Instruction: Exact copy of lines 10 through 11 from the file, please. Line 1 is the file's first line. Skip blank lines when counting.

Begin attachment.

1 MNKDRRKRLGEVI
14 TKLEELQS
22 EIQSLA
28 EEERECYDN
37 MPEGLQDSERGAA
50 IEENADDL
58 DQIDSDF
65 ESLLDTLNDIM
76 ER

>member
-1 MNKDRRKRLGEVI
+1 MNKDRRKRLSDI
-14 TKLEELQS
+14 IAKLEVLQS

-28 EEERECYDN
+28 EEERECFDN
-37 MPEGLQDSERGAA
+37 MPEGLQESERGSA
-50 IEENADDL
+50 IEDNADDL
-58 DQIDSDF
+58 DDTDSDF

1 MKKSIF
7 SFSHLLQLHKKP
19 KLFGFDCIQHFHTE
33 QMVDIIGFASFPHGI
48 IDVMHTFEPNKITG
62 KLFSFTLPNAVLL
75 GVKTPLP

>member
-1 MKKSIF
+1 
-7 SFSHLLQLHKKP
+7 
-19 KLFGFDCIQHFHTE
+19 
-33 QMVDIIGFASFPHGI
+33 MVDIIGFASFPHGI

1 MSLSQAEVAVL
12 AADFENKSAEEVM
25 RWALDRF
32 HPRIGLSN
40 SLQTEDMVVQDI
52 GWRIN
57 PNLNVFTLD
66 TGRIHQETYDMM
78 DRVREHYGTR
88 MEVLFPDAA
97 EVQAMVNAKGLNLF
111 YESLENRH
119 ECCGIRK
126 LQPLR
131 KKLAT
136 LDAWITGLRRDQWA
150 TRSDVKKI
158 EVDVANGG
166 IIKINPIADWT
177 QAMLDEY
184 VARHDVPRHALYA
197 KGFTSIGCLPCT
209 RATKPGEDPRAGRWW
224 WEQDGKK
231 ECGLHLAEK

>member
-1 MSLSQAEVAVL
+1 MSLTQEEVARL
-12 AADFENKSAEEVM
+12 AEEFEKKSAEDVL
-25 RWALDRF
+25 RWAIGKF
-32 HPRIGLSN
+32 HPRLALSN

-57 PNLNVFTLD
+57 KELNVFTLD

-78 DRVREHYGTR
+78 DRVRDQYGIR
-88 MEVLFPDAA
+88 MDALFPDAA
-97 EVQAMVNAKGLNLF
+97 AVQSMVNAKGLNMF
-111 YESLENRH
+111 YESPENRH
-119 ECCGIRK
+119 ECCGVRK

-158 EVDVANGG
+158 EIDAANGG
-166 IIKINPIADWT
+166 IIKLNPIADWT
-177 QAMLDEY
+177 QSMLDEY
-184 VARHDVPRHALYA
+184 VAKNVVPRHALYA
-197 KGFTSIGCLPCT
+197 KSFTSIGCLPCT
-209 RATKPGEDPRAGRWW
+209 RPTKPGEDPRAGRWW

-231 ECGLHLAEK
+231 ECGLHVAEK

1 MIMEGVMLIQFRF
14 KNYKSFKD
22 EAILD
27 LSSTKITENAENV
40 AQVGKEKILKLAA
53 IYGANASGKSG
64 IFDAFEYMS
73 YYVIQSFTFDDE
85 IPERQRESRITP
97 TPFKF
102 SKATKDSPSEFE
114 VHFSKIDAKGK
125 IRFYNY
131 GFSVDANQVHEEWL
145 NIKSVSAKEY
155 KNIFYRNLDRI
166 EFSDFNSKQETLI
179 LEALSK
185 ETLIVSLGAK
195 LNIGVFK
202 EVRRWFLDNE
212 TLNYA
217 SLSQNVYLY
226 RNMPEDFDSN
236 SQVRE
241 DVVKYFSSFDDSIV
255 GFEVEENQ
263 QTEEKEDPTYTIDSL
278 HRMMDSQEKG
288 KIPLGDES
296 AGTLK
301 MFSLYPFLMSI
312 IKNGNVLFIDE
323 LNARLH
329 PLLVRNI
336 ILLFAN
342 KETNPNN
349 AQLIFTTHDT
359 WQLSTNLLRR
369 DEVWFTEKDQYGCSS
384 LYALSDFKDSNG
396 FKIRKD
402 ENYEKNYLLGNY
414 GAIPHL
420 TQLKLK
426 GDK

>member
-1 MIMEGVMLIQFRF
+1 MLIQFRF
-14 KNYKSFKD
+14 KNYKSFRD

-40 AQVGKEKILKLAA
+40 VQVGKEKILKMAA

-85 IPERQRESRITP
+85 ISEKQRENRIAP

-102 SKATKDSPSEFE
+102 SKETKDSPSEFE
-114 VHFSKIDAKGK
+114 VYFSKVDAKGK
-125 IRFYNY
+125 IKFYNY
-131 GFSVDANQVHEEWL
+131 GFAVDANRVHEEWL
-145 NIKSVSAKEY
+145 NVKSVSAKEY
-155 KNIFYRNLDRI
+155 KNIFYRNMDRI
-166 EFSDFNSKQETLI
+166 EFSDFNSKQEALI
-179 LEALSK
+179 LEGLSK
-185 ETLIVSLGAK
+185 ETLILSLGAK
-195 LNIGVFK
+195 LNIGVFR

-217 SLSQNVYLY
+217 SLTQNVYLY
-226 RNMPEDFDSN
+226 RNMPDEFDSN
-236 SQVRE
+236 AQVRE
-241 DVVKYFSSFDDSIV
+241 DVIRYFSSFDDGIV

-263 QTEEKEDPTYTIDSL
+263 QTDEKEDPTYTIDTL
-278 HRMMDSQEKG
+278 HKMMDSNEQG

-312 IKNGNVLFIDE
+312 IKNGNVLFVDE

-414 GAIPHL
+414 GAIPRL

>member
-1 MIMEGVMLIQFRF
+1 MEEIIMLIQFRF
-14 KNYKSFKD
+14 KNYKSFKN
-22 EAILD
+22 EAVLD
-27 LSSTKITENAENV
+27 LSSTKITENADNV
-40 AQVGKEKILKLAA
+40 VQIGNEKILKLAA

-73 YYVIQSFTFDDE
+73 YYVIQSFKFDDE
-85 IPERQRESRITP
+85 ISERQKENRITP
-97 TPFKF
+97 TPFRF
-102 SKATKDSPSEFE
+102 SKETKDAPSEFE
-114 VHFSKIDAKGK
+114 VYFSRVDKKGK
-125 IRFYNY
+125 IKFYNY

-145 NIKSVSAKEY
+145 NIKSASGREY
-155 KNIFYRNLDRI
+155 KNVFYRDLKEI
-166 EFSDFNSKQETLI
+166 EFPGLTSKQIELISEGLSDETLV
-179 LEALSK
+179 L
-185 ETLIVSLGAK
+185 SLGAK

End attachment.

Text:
>member
-1 MNKDRRKRLGEVI